MADISON, Wis. - Some animals at the zoos in Madison and Milwaukee will receive an experimental COVID-19 vaccine.
Animals susceptible to the respiratory disease are expected to be inoculated with the vaccine authorized by the U.S. Department of Agriculture by late July.
No COVID-19 infections have been found in animals at the Milwaukee County Zoo or the Henry Vilas Zoo in Madison, but some of the big cats at the Bronx Zoo became sick when the pandemic was peaking in New York City.
The Centers for Disease Control and Prevention said it is likely the animals became sick after being exposed to a caretaker with COVID-19, even though staff was taking precautions.
At the Henry Vilas Zoo, deputy director Joseph Darcangelo said the vaccine will be given to great apes, tigers and lions, and members of the mustelid family, including otters, skunks and badgers, Wisconsin Public Radio News reported.
Milwaukee County Zoo spokeswoman Jennifer Diliberti-Shea said the animals routinely get vaccinations.
"That’s something that our animal care team does for various diseases. Obviously, with COVID-19, we were waiting until there was a vaccine that we could give them," she said.
The animal medical company Zoetis plans to donate more than 11,000 doses to zoos across the country, including in Madison and Milwaukee.
Big cats, primates and otters will be among the first at the Milwaukee County Zoo to receive the vaccine.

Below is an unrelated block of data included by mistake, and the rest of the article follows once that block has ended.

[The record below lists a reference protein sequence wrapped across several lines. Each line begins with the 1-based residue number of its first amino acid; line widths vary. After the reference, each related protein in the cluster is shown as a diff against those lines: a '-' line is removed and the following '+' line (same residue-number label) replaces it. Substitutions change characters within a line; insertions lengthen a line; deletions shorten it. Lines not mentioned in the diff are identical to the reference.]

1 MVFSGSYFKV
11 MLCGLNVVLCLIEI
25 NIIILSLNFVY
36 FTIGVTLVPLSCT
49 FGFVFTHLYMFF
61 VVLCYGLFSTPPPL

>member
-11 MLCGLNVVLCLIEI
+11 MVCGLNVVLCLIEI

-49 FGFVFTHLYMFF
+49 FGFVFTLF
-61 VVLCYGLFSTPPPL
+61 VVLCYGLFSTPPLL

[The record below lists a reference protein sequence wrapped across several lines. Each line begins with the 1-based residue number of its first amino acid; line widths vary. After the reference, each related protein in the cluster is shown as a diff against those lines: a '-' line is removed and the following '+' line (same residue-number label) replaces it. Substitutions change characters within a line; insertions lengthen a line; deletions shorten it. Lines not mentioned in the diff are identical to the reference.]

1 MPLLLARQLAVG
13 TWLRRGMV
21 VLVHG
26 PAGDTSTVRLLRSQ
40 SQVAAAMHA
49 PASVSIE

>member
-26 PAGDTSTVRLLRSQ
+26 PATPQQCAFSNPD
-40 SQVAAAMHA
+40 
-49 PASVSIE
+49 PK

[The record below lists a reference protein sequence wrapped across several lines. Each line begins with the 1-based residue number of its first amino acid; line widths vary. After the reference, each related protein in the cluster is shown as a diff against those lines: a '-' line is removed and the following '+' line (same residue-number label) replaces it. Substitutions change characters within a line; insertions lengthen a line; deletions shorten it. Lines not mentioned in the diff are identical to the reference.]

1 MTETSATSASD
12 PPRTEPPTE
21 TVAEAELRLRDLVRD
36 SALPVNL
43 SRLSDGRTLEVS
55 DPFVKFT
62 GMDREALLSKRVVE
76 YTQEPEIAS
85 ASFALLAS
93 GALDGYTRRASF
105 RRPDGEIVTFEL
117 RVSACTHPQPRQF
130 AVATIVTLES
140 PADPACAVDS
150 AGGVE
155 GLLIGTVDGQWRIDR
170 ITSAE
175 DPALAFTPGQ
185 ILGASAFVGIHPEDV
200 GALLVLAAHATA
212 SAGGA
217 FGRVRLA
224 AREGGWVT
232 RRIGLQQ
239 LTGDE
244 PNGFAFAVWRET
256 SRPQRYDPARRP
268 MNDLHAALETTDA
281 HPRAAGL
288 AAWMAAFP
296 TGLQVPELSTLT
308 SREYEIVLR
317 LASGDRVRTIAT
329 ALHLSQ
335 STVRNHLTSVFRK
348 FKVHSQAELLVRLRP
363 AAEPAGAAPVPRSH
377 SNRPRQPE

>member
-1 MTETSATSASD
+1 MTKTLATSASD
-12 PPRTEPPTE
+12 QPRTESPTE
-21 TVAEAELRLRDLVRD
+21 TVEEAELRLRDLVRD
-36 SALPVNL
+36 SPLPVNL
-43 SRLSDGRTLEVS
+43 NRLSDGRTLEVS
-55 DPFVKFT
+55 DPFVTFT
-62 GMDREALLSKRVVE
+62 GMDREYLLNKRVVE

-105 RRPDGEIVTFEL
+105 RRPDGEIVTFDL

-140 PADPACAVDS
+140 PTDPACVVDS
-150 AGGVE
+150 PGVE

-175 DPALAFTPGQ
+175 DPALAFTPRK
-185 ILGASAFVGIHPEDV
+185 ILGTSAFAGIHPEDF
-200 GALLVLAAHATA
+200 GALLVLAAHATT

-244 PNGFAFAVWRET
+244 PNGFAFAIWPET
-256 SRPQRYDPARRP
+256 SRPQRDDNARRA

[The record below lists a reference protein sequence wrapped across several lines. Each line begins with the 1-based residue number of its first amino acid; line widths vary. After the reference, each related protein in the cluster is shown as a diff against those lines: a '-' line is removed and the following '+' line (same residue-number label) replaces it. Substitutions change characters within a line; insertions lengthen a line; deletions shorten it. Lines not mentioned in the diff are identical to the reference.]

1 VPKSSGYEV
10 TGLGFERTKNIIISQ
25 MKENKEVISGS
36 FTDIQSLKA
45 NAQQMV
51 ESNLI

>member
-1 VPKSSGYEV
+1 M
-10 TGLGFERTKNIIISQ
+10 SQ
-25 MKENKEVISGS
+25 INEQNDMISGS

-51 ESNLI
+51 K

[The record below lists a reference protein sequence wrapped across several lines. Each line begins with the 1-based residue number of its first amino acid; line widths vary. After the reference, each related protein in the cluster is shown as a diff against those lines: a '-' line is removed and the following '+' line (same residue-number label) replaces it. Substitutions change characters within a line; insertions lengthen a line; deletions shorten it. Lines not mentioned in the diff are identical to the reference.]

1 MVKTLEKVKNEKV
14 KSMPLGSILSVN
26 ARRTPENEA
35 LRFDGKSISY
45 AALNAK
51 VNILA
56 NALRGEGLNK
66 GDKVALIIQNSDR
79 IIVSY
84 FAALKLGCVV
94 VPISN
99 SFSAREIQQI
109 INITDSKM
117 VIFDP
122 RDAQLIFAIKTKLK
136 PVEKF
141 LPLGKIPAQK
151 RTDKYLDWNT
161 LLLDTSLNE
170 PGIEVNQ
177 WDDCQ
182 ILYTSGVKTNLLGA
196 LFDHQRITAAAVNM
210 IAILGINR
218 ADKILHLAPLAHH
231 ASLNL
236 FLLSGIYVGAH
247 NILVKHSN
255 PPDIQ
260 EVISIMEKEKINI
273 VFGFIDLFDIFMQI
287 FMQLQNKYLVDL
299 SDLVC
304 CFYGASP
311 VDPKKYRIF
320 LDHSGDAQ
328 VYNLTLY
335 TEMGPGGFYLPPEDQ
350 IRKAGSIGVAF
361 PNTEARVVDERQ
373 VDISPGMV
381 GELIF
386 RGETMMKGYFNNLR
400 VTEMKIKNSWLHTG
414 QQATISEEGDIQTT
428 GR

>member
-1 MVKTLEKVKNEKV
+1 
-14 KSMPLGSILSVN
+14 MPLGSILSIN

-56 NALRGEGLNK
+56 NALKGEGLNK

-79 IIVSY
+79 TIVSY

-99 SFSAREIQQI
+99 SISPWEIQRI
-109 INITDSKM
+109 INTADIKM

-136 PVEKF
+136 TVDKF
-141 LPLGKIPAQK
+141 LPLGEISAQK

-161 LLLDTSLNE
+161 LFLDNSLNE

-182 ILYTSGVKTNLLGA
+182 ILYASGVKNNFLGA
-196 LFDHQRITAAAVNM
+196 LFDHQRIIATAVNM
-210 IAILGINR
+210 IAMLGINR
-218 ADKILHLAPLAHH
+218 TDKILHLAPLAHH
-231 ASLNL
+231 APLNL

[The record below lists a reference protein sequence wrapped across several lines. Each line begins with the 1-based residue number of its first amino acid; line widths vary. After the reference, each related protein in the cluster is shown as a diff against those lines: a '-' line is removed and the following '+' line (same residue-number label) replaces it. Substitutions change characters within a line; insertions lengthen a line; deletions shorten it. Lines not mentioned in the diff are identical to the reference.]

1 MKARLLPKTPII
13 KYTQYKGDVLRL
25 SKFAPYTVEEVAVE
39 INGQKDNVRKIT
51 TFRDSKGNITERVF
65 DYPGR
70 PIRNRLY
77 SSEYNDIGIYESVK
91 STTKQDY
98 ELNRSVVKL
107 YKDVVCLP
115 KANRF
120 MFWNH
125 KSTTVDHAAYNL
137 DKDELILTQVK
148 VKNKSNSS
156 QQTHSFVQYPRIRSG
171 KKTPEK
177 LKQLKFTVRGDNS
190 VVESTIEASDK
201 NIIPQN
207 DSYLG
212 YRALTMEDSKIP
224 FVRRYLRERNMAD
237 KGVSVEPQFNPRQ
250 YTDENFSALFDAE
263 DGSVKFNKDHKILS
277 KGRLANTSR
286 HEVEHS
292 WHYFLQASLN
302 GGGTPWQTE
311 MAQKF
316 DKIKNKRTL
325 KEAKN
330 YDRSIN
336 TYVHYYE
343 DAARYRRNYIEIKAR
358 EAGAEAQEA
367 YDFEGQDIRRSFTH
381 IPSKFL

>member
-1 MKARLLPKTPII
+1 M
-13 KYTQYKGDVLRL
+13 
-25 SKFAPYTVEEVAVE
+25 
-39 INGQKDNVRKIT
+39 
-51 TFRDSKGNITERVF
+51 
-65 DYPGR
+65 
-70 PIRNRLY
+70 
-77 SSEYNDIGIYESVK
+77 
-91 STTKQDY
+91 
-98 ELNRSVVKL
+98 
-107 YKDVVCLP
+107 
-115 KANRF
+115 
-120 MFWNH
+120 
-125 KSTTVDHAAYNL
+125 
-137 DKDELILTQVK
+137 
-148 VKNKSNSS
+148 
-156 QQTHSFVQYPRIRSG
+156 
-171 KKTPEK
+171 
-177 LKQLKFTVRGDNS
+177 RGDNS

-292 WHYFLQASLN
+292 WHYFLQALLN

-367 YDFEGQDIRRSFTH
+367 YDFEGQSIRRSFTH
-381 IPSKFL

"Eagerly anticipating its arrival," said Dr. Pamela Govett, Milwaukee County Zoo senior staff veterinarian. "We plan on vaccinating the animals that have been shown to be susceptible to natural infection by COVID-19, and that includes our great apes, most of our primates, our big cats and otters."
From there, they plan to vaccinate more animals.
"We have the largest bonobo population in the United States, and they are extremely susceptible to respiratory infections," said Govett. "We vaccinate them every year for influenza, and we were definitely worried."
The veterinary staff already is accustomed to vaccinating different animals against other diseases.
"The keepers have a very strong relationship with the animals, and they will just ask them to provide a shoulder, a hip, and they will," said Govett. "Sometimes, we administer them through a syringe attached to a pole. Other times, we can administer it through what we call a ‘blow dart’ or a carbon dioxide injected dart."
Zoo officials hope this will prevent any deaths or illnesses, especially those potentially spread by people.
"We, so far, have been fortunate," said Govett.